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REPORT: Input lag Part 26


Final considerations and conclusion

From purely logical considerations, all measurements made to date can be estimated in advance. As long as none of the remaining error sources take effect, the ideal photo method should deliver the lowest values of the three photo methods and thereby demonstrate the lowest fluctuations, which is expressed in a small deviation. Since here, figures that are "visible just now" are evaluated, the "minimum estimate ", which has been created with the oscilloscope with the aid of the photo receiver will come closest to this time n. The comparative diagram confirms these considerations roughly:

Comparative overview of all measurement processes.

Nonetheless, the question as to what exactly should be measured is a difficult one: the time until any change on the monitor is visible or only the time the electronics require until the respective pixel is controlled? As a first approximation, this difference was determined for the Samsung 2494HM and is reflected in this special case in a complete denomination. Whilst a total lag of five to six milliseconds was established via photo receiver, including the response time of the panel, it takes just 0.6 milliseconds until a pixel changes its condition in a measurable manner. The measurement could also be refined further by tapping the voltage applied to the respective transistors on an open monitor, which completely excludes the sluggishness of the liquid crystals.

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However, without a doubt, it is visible that there is a great difference between the pure signal processing time and the time the monitor requires to display a change in the screen content.

The ideal input lag measurement method, also referred to as the ideal photo method, measures a value the ideal case that covers about half of the response time of the panel and thus indicates the value from which the image content changes visibly. However, through refresh rates and the nature of the signal preparation and output within the graphics cards, additional delays can arise which may separate the results from the real values by up to 16 ms – in extreme cases, even after an average value has been found.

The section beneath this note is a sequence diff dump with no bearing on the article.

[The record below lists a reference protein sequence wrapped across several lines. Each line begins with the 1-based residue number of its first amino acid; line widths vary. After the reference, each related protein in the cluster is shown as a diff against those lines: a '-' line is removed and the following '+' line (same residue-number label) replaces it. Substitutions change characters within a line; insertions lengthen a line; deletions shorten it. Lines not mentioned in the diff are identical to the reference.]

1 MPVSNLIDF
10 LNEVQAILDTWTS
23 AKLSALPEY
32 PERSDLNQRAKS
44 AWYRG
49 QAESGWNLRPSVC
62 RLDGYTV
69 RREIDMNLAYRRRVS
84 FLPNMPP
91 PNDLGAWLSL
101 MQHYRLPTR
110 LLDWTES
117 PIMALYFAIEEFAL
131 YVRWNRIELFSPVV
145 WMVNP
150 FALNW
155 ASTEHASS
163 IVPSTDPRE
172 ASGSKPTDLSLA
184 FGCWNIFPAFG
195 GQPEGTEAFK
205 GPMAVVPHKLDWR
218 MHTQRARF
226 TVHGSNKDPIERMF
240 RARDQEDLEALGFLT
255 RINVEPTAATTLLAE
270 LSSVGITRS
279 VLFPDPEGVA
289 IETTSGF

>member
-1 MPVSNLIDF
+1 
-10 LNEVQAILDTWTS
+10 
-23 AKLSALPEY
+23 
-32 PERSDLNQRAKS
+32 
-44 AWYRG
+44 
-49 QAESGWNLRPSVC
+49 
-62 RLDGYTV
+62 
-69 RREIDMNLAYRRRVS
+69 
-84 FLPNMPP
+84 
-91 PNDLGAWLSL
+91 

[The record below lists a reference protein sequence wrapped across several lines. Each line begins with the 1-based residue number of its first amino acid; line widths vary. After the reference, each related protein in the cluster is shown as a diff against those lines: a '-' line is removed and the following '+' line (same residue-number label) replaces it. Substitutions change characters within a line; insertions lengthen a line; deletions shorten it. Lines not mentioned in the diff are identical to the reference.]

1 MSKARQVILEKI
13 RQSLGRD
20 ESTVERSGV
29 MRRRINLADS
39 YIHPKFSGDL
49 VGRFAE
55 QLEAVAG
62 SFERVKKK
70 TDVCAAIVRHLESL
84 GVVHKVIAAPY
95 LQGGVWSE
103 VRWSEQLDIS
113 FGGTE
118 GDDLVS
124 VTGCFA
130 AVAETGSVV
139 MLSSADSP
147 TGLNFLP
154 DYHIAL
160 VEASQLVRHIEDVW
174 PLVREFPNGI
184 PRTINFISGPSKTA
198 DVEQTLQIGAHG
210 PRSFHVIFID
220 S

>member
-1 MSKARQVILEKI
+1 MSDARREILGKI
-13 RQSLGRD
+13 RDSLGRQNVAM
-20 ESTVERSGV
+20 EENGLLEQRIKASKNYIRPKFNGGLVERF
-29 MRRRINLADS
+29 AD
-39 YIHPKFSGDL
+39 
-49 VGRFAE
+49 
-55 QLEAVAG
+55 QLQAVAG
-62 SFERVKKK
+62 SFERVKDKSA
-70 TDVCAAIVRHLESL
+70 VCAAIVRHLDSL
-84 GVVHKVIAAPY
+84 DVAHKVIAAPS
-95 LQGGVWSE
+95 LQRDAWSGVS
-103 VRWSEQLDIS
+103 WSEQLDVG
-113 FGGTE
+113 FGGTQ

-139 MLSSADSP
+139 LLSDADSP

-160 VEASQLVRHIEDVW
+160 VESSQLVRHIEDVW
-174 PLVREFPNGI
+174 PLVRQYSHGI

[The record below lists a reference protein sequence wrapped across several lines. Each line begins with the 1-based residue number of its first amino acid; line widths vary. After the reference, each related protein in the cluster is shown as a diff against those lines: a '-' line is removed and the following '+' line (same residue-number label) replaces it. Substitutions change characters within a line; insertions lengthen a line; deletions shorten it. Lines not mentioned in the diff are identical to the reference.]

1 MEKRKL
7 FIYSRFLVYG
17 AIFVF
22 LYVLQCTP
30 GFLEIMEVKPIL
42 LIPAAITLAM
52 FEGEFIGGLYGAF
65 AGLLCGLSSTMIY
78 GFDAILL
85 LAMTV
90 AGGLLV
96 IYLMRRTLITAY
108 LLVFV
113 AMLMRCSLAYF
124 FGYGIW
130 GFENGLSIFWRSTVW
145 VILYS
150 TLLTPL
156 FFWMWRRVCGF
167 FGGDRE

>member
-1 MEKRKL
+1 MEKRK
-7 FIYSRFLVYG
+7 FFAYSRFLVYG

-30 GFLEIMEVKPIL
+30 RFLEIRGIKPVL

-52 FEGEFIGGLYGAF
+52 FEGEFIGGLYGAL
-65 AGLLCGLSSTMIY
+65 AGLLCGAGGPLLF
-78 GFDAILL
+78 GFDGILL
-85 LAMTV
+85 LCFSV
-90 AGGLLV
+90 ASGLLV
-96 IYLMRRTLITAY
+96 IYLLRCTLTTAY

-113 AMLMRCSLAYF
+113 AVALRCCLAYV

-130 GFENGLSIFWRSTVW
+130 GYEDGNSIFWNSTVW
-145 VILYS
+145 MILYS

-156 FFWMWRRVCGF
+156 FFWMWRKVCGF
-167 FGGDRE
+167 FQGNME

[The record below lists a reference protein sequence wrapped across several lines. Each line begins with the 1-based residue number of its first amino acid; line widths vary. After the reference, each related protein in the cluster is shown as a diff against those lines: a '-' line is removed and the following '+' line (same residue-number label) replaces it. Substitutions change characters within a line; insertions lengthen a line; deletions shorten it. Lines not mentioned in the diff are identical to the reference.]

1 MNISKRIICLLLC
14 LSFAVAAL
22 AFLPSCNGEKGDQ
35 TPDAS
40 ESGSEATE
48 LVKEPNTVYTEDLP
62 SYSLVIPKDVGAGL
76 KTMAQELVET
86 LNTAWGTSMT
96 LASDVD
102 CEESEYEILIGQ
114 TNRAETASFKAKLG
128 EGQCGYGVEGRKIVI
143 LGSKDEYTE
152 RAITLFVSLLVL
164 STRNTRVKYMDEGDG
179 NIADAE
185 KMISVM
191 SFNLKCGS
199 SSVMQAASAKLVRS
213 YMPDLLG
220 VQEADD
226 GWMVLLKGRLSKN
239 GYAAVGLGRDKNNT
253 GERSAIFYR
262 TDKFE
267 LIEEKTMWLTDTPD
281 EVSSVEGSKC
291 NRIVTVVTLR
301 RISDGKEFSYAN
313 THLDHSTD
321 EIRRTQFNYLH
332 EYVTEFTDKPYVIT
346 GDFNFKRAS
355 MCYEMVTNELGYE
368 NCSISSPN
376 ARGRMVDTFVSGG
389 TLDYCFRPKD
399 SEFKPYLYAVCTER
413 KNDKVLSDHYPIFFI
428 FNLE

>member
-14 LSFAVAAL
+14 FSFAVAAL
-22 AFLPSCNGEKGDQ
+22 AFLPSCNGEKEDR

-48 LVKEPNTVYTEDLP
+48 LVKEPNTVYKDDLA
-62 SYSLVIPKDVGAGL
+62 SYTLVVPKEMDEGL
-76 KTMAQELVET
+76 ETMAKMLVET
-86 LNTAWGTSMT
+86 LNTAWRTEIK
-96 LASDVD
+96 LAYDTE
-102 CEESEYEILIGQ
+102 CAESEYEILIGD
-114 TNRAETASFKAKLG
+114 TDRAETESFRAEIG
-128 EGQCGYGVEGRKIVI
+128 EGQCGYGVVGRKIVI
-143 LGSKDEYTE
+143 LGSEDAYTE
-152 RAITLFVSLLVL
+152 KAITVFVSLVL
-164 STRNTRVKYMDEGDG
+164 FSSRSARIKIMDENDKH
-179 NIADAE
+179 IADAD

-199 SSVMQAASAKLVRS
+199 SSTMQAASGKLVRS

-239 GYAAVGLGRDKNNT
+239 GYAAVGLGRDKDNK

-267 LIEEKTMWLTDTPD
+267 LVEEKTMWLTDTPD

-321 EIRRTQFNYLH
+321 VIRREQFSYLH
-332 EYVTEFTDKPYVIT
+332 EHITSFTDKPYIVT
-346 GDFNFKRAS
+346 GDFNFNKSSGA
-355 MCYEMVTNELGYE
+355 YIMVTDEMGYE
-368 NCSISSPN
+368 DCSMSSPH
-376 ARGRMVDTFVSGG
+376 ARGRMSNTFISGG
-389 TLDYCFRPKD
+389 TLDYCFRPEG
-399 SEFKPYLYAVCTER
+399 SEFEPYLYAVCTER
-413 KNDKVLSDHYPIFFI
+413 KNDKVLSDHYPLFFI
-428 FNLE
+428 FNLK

Thus, it is not an option to achieve a precise value for the image processing time in the monitor using a camera. It is only possible to indicate approximate areas in which the input lag of the monitor is likely to be encountered, but subject to a rather large error.

An evaluation of the input lags of monitors using the photo method should thus lead to sorting into rough classes such as the following:

- probably less than 1 frame lag / less than 16 ms lag

- probably one to two frames lag / 16 ms to 32 ms lag

- the lag is probably greater than two frames / greater than 32 ms.

Only the last class should demonstrate clearly noticeable lags in daily usage.

Values which have been arrived using the old methods to date cannot be compared with these values, since their systematic errors alone often exceed the values from the new method multiple times.

It would be ideal for customers if the manufacturers themselves would take on the obligation to determine the actual input lag of the monitors. On the one hand, manufacturers, unlike the test editor, are technically suitably equipped for such a test and are therefore in a position to carry this out, but on the other, erroneous measurement results would not be allowed to make customers more unsure and would make models look worse than they actually are.

This should be equally in the interests of all manufacturers and at the same time, those of the customers.

In the automotive sector, in addition, guide values should be implemented which would establish a maximum image signal processing time before these may be displayed for visual aid measures. Here, the input lag of the monitor used is only one value of many which must be considered, but it is still not something which cannot be ignored.

Acknowledgements

Special thanks goes to manufacturers Femto and Tektronix for providing the test equipment and for their extremely friendly and patient support.

Here, the personal contribution of the following persons (listed alphabetically and separated by company) deserves particular mention:

Michael Busche (Tektronix Deutschland – Organisation of the trial period)

Bernhard Schmidt-Peltzer (Tektronix Deutschland – Product rollout, triggering)

Trevor J Smith (Tektronix EMEA)

Winfried Schultz (Tektronix Deutschland)

Steffen Prein (Femto – CEO; Measurement of the lag of the OE-200-Si)

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